Overgrown Relics

· Reading Time: 16 minutes

Thursday, June, 10, 2021

June is turning out to be a pretty exciting month for my photography thus far.  I started it off with a trip out to Roaring Fork Falls which turned out to be really successful despite there only being a few images from the day.  I then followed that up with a morning in the studio doing some still life photography which I hadn’t done in quite some time.  Having all of that effort for just one photograph got me really wanting to get out in the field again and look for more subjects.  Since I hadn’t been out exploring much recently, my collection of possible subjects that I keep has been dwindling a little bit.  That meant I really had no idea where I might want to go in order to get photographs.

When I was done with the office work on Thursday morning I checked the weather and it was looking like the rain was going to hold off until later in the afternoon while the sky was left with some really nice clouds hanging around.  The light looked pretty good and I wanted to go out and get some new images.  After having such luck with the last couple of waterfalls that I had shot I was kind of interested in working with some more moving water.  The problem was, most of the waterfalls that I would want to photograph were several hours away.  With my late start for the day I didn’t want to take on that kind of travel time for some pictures.  It did occur to me that I hadn’t yet photographed the Reddies River Dam which I had started to consider last Fall.  The light was good for it, and that was going to be my intended subject for the day.

It was only about 15 minutes away and it took no time at all to get there.  I got out of the truck and started to look around for compositions and was left feeling rather empty about the whole scene.  I couldn’t get a compelling composition here and was having a hard time imagining a lighting situation that would provide a good composition.  I stuck around maybe five minutes or so before deciding that my time would be better spent looking for other subjects.  I drove around North Wilkesboro for a bit looking for interesting shapes and textures but wasn’t really finding anything of interest at all.  I was starting to get a little down on myself since I finally had a real drive to get out and be creative but I just wasn’t finding anything at all to work with.  I didn’t give up though and I kept driving to see what I could find.

I actually ended up going down 115 towards Statesville and trying some of the back roads out that way.  I ended up on one that I had been on before with some interesting subjects, but no real compositions to be had.  There was one location that I passed that had an old farm house and two barns situated not far from the road.  It had caught my eyes before but I had a hard time getting a composition to work out in my head.  The problem was power lines right at the road which went diagonally across the barns to go to the house.  No matter what I did, those lines were going to be in the frame.  Feeling confident that I could clone out the lines easy enough, I decided to give it a try.  I pulled into the driveway to the locked gate just to get out of traffic.  I got out and looked at the different points of interest and decided that my standard lens would probably do the best.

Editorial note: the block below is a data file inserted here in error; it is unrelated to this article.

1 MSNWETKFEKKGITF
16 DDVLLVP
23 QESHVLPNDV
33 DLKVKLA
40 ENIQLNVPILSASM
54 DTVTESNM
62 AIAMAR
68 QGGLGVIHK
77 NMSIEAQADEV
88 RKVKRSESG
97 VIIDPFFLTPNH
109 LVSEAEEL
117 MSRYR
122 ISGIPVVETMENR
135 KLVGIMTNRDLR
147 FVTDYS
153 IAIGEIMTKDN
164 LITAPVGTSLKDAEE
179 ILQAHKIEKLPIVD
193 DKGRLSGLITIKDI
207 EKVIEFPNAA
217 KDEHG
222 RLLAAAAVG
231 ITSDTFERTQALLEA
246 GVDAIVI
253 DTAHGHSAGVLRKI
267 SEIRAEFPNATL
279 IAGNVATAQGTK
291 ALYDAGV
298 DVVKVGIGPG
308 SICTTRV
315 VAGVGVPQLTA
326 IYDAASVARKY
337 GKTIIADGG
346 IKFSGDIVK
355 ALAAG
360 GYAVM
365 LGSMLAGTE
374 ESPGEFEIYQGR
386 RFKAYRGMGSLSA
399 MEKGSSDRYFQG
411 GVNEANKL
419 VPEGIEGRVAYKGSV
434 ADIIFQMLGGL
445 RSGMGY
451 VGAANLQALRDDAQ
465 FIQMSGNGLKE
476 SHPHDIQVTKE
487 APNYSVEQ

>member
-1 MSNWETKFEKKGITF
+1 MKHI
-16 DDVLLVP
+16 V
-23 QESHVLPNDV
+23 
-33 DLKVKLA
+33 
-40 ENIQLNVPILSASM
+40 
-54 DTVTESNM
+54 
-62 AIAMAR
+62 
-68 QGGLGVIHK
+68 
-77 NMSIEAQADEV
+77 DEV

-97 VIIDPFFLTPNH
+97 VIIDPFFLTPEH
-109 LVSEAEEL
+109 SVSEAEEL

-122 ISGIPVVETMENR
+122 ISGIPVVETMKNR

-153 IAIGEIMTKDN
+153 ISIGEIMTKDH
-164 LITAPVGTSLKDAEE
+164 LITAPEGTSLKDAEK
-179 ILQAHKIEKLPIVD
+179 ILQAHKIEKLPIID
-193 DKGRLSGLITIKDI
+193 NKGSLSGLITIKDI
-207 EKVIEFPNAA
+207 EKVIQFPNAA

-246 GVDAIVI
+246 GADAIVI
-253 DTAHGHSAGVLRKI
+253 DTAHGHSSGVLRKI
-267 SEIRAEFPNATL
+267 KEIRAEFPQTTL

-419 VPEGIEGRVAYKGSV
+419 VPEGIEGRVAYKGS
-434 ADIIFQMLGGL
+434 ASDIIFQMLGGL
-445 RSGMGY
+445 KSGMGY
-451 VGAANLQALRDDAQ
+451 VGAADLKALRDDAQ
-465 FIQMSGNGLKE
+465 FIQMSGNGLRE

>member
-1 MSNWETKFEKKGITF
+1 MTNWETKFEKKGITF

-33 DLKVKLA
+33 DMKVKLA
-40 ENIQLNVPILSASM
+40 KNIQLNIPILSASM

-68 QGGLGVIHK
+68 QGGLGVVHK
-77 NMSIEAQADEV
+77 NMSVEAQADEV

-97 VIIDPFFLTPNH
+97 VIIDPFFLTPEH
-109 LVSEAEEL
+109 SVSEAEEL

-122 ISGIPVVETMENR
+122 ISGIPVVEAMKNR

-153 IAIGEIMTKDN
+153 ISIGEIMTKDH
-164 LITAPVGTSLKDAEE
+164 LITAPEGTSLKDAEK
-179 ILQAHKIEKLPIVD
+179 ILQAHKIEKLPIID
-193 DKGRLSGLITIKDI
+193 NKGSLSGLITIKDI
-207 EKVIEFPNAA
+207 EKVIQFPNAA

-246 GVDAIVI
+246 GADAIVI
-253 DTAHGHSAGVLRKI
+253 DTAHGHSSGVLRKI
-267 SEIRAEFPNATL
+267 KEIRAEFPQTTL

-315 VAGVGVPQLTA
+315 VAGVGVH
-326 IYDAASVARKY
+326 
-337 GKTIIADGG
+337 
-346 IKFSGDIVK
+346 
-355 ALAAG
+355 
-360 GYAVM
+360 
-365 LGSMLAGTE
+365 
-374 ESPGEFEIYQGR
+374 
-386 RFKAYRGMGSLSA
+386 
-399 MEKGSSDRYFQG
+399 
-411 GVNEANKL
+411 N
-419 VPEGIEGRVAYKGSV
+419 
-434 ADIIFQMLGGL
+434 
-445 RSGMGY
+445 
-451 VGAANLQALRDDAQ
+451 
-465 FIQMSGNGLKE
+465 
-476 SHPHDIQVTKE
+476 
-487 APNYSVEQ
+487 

I built the camera which was still very cold from being in the office which tends to stay chilly year round due to being below ground level.  With the A/C running, it is even cooler.  As I was building the camera I remembered a serious problem that I continuously had last Summer after storing the camera in the office.  Introducing it to the hot and humid conditions of a Summer day would yield an instant fog over the lens which couldn’t be wiped away for any length of time until the internal components of the lens warmed up to ambient temperatures.  It was like going out for a sunrise shoot at the beach after having the camera sitting in the air conditioned room all night.  This was going to be a pain in the butt!

I worked with the foggy lens setting up some compositions and got to the point where I could wipe the lens element off and take a shot before it would cloud over once again.  I was quickly finding out that the standard lens was just too wide for the compositions that I was going to have to capture so I went back to the truck and swapped out the long 70-200mm lens and started the whole waiting process over for the fog to clear.  Before the fog would get to a manageable level, a car pulled up and the driver asked what I was doing.  I did my normal thing of explaining that I was getting pictures.  They let me know that the owner wouldn’t be happy with me parked in the driveway like I was.  Since I was not having any real luck with compositions and my equipment was not ready for use I didn’t argue the point or ask for any further considerations.  I just packed up and went on my way with the camera bag opened up and the A/C off in the truck in an attempt to get the equipment up to ambient temperatures.

Office Plants“, Canon 5DS R, 24-70mm f/2.8L Mk2, Singh-Ray Color Combo Polarizer

I was really starting to fee defeated at this point but wasn’t ready to call it quits just yet.  I ended up turning onto the Wilkes Yadkin Highway going East.  I had spent some time out here in the past and knew that there were some potential subjects to consider between here and Yadkin County.  I just rolled the window down and turned up the music while I enjoyed the ride through the country.  I poked around different side roads with no luck and eventually found myself in Yadkin County.  Out of the corner of my eyes I could see an old building in a parking lot off to the side of the road.  It looked familiar and I was pretty sure that I had evaluated it as a subject before, but something was different about it this time.  I got turned around and pulled into the parking lot.  It was a little office building with all sorts of vegetation growing out of and around it.  The light was good on it with the partially clearing sky providing some direct sunlight on the facia of the building.  I checked really quick to see if there were any signs indicating that I couldn’t be here.  Seeing none, I got parked in full view of the road so I didn’t look like I was up to something and pulled out the camera.  It was no longer cold to the touch so I was hopeful that the optics would be in good shape.